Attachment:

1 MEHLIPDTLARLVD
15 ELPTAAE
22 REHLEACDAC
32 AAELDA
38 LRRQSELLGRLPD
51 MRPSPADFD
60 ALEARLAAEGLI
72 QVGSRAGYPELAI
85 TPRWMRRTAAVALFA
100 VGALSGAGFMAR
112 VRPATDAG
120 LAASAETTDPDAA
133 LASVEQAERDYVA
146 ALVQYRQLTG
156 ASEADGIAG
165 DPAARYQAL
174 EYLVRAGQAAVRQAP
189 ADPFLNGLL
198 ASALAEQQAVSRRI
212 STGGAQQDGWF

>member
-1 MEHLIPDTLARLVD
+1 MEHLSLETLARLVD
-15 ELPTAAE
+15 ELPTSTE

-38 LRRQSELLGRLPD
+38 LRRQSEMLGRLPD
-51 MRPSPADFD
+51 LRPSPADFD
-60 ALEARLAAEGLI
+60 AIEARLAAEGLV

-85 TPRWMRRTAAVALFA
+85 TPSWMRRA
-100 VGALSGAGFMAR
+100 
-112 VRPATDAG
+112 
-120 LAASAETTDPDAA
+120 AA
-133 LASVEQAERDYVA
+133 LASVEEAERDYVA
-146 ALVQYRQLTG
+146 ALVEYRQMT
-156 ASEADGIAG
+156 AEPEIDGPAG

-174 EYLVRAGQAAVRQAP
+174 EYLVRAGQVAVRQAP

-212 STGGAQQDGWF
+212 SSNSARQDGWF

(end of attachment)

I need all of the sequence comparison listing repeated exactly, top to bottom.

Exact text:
1 MEHLIPDTLARLVD
15 ELPTAAE
22 REHLEACDAC
32 AAELDA
38 LRRQSELLGRLPD
51 MRPSPADFD
60 ALEARLAAEGLI
72 QVGSRAGYPELAI
85 TPRWMRRTAAVALFA
100 VGALSGAGFMAR
112 VRPATDAG
120 LAASAETTDPDAA
133 LASVEQAERDYVA
146 ALVQYRQLTG
156 ASEADGIAG
165 DPAARYQAL
174 EYLVRAGQAAVRQAP
189 ADPFLNGLL
198 ASALAEQQAVSRRI
212 STGGAQQDGWF

>member
-1 MEHLIPDTLARLVD
+1 MEHLSLETLARLVD
-15 ELPTAAE
+15 ELPTSTE

-38 LRRQSELLGRLPD
+38 LRRQSEMLGRLPD
-51 MRPSPADFD
+51 LRPSPADFD
-60 ALEARLAAEGLI
+60 AIEARLAAEGLV

-85 TPRWMRRTAAVALFA
+85 TPSWMRRA
-100 VGALSGAGFMAR
+100 
-112 VRPATDAG
+112 
-120 LAASAETTDPDAA
+120 AA
-133 LASVEQAERDYVA
+133 LASVEEAERDYVA
-146 ALVQYRQLTG
+146 ALVEYRQMT
-156 ASEADGIAG
+156 AEPEIDGPAG

-174 EYLVRAGQAAVRQAP
+174 EYLVRAGQVAVRQAP

-212 STGGAQQDGWF
+212 SSNSARQDGWF